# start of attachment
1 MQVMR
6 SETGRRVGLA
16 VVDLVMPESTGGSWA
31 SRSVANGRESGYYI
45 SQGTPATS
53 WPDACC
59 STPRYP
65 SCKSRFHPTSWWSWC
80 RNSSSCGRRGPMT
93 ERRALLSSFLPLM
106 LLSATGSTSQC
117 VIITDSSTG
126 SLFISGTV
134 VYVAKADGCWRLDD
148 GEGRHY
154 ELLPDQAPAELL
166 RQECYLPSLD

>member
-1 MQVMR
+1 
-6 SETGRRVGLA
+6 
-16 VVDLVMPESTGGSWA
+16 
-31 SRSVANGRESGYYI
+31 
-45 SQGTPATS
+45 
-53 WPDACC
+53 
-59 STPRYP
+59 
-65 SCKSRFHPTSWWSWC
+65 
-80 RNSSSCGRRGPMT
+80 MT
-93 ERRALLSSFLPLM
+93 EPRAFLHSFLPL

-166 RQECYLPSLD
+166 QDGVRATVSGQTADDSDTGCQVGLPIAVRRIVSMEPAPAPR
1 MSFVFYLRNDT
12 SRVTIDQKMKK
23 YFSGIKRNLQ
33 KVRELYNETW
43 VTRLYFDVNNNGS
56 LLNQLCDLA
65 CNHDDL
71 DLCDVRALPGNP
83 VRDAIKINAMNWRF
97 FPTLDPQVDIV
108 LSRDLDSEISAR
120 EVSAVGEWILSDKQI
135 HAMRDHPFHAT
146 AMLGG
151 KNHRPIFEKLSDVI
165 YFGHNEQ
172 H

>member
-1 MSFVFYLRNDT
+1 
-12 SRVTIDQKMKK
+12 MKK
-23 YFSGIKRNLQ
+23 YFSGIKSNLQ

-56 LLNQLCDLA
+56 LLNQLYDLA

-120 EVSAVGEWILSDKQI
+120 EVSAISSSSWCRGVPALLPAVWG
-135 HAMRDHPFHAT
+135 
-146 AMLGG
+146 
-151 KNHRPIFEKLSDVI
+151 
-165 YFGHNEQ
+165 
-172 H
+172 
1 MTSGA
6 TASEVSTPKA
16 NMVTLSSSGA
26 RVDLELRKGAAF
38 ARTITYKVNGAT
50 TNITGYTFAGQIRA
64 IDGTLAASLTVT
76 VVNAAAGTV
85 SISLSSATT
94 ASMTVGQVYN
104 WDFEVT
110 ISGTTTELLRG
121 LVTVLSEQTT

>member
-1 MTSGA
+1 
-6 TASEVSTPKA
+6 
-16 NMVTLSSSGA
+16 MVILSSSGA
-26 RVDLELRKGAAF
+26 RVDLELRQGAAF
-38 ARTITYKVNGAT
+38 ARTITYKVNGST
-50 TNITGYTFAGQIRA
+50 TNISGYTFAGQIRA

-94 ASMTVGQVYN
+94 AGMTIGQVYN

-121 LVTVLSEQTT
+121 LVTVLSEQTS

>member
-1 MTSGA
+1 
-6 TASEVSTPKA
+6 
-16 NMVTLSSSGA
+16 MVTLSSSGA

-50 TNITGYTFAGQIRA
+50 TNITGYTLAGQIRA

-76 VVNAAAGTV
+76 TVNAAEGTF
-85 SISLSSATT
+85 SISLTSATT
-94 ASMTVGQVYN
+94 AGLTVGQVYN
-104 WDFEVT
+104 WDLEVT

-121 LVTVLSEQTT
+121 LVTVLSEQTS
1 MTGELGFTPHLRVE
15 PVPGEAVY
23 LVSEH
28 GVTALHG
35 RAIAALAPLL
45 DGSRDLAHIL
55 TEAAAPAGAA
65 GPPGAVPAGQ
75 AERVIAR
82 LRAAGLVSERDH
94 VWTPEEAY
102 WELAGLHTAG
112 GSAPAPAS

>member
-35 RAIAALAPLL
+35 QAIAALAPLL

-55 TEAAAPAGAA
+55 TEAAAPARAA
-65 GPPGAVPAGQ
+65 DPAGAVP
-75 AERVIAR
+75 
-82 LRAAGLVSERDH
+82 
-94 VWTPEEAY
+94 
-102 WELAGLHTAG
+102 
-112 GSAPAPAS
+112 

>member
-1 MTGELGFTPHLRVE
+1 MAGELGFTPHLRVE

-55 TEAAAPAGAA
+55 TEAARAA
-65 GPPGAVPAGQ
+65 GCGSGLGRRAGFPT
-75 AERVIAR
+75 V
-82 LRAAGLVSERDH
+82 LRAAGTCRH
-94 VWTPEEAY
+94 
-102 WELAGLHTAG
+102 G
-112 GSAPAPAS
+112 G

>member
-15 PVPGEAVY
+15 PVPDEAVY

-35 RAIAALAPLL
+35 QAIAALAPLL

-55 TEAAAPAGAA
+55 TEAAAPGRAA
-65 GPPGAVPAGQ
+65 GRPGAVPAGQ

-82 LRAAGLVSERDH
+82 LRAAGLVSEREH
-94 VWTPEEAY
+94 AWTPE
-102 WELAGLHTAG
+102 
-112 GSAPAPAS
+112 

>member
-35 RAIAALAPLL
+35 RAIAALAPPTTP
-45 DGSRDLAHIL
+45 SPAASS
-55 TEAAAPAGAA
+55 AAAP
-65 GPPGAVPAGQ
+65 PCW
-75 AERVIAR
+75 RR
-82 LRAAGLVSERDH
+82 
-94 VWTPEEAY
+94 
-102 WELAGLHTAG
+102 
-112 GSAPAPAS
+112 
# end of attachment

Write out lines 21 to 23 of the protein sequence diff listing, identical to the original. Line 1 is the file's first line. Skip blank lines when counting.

-6 SETGRRVGLA
+6 
-16 VVDLVMPESTGGSWA